A span of 35 years is pretty much all of the HP 3000's useful lifetime. Birket Foster's company has lived and thrived on the stage of your 3000 community for 35 years this spring, stretching back to the days when his custom-written programs had to reside in a space of less than 8 kilobytes and exchanging information about 3000s was best done in person at a user group meeting.
It's not all just looking backward after 35 years with Foster. When we last interviewed him in 2009, he made predictions about the state of the 3000 community in 2012. He gave a forthright review of how those turned out, including those that could be judged either way.
We spoke with Birket -- a first-name fellow who we consider one of the best hubs for 3000 data -- just before Superbowl Weekend started. A few community veterans have a saying about him. “He was the Internet before there was an Internet. And he's still the Internet.” We like to stay online, and believe you'll benefit from his connections, too, whether it's links to a 3000 foundation, or connecting the dots for the future.
Let's look over your three-year-old predictions for this year. How'd you do on who remains in the market? You said maybe 10 percent of the original installed base is left.
There's still hundreds of machines out there. There might even be low thousands.
You believed PCI credit card security would be an issue in getting migrations underway.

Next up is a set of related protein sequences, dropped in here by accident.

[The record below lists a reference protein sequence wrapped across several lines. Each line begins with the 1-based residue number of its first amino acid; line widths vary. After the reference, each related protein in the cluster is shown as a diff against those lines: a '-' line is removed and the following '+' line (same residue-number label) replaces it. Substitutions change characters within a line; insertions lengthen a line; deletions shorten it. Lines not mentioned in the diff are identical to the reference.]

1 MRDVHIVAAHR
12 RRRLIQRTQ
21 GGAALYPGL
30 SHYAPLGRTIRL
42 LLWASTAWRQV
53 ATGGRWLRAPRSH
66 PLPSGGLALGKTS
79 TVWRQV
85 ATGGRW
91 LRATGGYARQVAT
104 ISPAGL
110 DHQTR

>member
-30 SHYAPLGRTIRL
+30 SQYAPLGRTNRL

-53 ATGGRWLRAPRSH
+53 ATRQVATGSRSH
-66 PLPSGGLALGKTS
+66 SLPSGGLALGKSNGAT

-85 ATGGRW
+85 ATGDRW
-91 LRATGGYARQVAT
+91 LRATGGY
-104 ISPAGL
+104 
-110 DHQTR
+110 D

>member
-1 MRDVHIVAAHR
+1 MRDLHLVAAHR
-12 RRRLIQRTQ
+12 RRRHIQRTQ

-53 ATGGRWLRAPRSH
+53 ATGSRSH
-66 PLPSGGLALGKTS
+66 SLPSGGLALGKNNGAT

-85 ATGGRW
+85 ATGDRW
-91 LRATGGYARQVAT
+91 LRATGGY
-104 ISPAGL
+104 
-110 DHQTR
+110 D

PCI has been an issue with some customers. Some have worked it out by installing a PC between the 3000 and all those PCI requirements, and the PC manages it properly for them.
HIPAA regulations were going to be a factor in migrations, you believed.
More and more people are moving to packaged software there, because the cost of administering healthcare is now being regulated by the amount of funding people get from the government. The government won't give them the money if the administration cost is too high, and the 3000 packages won't necessarily meet that.
It's still harder to get an HP 3000 programmer. Have you tried to find one lately? I know where to find them, but if you were just putting an ad in the local paper, I don't think you'd get as many resumes as you'd get for a Windows, .NET, Java or Linux programmer. For the people who thought they'd cut the expensive programmer positions and leave the operators, even their operators are retiring. They don't even call them operators now; they're sysadmins. But without a programmer you can't make any changes. That means if your business evolves, you're stuck.
You believed there would mostly be small companies using the 3000 by now.
The big guys haven't all moved. But I was told by one company we're dealing with, “Our SAP team, which is replacing all the apps around the world, has us scheduled for this year.” There are some large customers who know they're a merger and acquisition candidate, so they're not going to mess with migration right now.
You were predicting a real embrace of what we call cloud services, and hardware would be becoming irrelevant.
It's no different than any other invention. It started with service bureaus, moved to Application Service Providers which failed, so then we called it Software as a Service, which kind of set some stages that would allow cloud to happen. It's only different because you have much higher speed Internet. People from 1977, when we started business, would think they had unlimited resources. You can roll your own machine, on Amazon or other places on the fly. You can say you want this much memory, this many CPUs, running this OS and these databases. This machine is built and ready to go in 20 minutes now, all virtual.
Do you care what hardware it's on? Hardware is not relevant. The application is the thing that's relevant.